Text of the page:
Jenny McCarthy & Autism Part III: Spokesperson
This is the third and final part of my discussion about Jenny McCarthy. Part I was If We Shame Parents Enough Maybe Autism Can Be Cured, and Part II was Let’s All Be Normal (Acting).
Writing this last post has taken me a very long time, both because of my anger at the way autistics are talked about rather than talked to, or with, or given the opportunity to talk for themselves; and because I keep going over what I have to say here and wondering what makes me think I’m qualified to say it.
I’d like to go back for a moment to the article that started me on this: Jenny McCarthy says her son Evan never had autism.
Actually, let’s just go back to the final sentence: “And though her son may never have had autism, Jenny insists, “I’ll continue to be the voice” of the disorder.”
The way I see it, one of two things is true:
1. Jenny McCarthy cured her son of Autism.
2. Evan never had autism in the first place, but may have had another syndrome, or have been developmentally delayed and “caught up”.
In either case, Jenny McCarthy is not currently the mother of an autistic child.
Tell me – why is Jenny McCarthy the “spokesperson” for “the disorder”? According to her no one in her personal life has it.
Not even delving into the bit where it’s incredibly different to be speaking for and about those who live with autistics and those who actually are autistic, I’m not entire certain what insight McCarthy is offering anyone. The idea that autism is like your child’s soul going away? That the best metaphor for autism is a bus accident? She describes a diagnosis of autism as the worst thing that could happen, and she’s going around and doing the talk shows and is the “spokesperson for the disorder?” How does that even make any sense?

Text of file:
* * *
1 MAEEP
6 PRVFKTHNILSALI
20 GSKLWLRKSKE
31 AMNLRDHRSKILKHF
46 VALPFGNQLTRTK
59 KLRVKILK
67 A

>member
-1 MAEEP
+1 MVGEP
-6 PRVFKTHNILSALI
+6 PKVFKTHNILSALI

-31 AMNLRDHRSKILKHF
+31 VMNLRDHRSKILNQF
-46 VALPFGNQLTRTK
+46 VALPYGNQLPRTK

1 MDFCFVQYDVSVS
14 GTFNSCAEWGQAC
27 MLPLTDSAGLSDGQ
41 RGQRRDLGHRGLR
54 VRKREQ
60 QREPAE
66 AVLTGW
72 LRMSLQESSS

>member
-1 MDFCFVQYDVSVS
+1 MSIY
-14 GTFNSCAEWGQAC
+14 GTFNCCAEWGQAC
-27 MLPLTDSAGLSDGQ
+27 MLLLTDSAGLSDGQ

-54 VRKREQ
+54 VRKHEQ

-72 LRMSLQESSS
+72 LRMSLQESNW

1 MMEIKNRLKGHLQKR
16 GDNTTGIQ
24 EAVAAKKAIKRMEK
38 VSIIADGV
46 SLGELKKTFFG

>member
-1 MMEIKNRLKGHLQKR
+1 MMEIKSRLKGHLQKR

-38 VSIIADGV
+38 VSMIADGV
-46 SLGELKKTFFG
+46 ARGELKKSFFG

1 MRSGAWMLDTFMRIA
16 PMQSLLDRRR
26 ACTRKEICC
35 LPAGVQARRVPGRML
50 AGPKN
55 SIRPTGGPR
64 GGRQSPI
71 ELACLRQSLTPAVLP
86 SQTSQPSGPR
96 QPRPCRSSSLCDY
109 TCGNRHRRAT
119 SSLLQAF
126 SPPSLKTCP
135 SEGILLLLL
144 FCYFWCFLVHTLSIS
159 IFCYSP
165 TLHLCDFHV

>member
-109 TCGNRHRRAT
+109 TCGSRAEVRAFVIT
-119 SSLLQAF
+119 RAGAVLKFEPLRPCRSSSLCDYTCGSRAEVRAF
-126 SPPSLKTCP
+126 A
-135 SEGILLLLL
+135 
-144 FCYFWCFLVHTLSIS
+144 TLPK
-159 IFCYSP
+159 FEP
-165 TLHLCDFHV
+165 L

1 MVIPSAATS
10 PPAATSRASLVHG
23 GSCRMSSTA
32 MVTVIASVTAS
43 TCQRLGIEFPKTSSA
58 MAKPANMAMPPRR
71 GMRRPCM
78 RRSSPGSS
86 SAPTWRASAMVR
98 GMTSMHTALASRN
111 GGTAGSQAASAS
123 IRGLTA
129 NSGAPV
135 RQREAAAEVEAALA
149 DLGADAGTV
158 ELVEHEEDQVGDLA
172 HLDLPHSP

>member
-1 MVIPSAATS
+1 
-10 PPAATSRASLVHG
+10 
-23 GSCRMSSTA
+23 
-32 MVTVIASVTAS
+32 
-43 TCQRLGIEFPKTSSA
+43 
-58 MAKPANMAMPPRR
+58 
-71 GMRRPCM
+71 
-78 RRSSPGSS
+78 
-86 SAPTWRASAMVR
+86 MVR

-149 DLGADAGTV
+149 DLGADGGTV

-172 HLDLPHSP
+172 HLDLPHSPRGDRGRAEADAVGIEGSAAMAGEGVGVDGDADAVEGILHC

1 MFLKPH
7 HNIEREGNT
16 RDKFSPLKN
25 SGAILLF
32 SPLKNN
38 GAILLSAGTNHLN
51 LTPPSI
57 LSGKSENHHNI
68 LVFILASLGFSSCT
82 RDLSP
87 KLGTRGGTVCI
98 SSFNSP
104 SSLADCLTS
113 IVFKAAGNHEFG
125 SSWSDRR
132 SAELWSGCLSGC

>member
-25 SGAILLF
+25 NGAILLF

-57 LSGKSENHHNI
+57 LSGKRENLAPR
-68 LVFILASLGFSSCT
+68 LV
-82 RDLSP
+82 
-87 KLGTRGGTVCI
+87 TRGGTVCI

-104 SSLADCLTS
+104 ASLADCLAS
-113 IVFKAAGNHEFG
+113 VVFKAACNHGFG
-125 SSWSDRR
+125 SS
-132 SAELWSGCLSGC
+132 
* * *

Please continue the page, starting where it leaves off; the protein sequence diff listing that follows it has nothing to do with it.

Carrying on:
That’s why this post has taken me so long to finish. Every time I start it, I wonder why the hell I’m writing it, instead of pointing people towards the writing of actual autistics.
[Here is a tiny sample:
- Autiebibliography! [“This is a list (as complete as I could make it) of every piece of autobiographical writing ever published in book form by an autistic writer.”]
- Autists Corner
- Astrid’s Journal
- Urocyon’s Meanderings
- Square 8
- Daughter of the Ring of Fire
- I’m Somewhere Else
Just a tiny tiny sample. Each one has a blogroll. There are lots of autistic bloggers, including kaninchenzero and s.e. smith here at FWD. This tiny sample is just meant to be that. I encourage people to leave more links, including to their own blog, in the comments.]
The Times article argues that Jenny McCarthy peddles hope.
Well, here’s my hope: That in the future, autistics will be invited to speak for themselves.